EDF’s decision to not oppose this project is interesting because it is an example of an environmental group being pragmatic towards a project, even though it will still incur significant environmental damage due to mining and emissions other than greenhouse gases.  On the other hand, Tenaska is counting on carbon legislation to give the project providing a competitive advantage in a carbon-constrained environment.  Both sides appear to be acknowledging political and economic realities.

[1] http://www.austinpost.org/content/sweetwater-coal-plant-gets-thumbs-up-enviros

[2] http://www.edf.org/pressrelease.cfm?contentID=11010

[3] http://www.tenaskatrailblazer.com/

[4] http://www.gosanangelo.com/news/2009/mar/25/sweetwater-coal-plant-ready-for-cap-and-trade/



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2 responses to “Environmental Defense Fund decides not to oppose new coal plant

  1. theakvoice

    I find it very encouraging that the EDF has decided to support this project. Perhaps this is because climatologists (if not environmentalists) recognize that CCS is an essential tool in mitigating global warming. The IPCC suggested that CCS could provide 15-55% of cumulative GHG emissions reductions by 2100 [1]. Clearly the potential impact of this technology in the short- to medium- term is enormous.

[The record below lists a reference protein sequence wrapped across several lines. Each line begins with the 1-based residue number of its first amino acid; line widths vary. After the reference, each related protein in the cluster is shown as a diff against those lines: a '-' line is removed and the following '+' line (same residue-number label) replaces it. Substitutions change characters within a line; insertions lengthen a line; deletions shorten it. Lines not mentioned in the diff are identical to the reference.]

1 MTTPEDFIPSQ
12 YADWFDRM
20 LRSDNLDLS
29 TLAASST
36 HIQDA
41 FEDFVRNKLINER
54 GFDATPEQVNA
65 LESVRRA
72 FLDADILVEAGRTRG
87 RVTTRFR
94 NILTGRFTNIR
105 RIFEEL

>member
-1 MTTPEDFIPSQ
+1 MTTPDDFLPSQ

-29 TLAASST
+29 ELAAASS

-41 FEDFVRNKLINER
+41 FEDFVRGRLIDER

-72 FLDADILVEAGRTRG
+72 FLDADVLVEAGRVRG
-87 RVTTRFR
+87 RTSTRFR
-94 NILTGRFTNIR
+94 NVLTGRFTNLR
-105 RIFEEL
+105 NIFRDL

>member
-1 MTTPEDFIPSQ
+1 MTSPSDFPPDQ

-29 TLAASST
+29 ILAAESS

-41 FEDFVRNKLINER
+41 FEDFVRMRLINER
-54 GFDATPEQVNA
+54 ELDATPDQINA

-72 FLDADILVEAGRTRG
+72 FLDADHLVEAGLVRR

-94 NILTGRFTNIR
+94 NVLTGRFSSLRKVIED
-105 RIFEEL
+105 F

Other high profile environmental groups should follow their lead. Greenpeace, an environmental advocacy group, has condemned carbon capture as a “corporate boondoggle” [2]. Other groups, such as the Sierra Club, are slightly less skeptical, stating simply that CCS technology is “insufficient for addressing the urgent need to reduce global warming pollution”.